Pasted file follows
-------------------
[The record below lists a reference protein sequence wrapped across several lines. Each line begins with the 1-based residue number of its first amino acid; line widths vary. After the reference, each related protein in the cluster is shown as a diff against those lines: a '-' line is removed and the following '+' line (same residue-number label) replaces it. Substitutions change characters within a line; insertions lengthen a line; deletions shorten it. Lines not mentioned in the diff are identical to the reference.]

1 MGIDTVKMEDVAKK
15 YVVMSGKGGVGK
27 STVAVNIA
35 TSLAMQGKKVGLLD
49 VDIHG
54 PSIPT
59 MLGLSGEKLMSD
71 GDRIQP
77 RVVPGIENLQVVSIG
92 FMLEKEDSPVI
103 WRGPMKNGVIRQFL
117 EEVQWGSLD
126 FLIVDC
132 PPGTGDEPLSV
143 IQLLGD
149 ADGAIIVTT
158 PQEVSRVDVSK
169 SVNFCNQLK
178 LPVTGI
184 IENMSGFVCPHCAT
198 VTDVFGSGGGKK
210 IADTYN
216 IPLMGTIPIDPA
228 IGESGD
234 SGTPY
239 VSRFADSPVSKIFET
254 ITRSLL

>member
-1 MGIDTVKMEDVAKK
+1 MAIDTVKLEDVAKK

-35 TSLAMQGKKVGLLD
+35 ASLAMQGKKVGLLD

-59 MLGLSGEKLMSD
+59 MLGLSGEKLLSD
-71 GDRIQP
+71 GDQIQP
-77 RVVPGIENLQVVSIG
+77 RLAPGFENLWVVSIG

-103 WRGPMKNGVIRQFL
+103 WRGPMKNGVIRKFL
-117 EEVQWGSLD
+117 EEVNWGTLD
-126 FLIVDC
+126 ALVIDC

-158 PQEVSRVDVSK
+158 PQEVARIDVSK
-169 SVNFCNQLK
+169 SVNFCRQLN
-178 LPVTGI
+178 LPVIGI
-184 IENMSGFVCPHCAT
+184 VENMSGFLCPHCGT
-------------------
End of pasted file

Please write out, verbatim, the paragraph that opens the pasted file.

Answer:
[The record below lists a reference protein sequence wrapped across several lines. Each line begins with the 1-based residue number of its first amino acid; line widths vary. After the reference, each related protein in the cluster is shown as a diff against those lines: a '-' line is removed and the following '+' line (same residue-number label) replaces it. Substitutions change characters within a line; insertions lengthen a line; deletions shorten it. Lines not mentioned in the diff are identical to the reference.]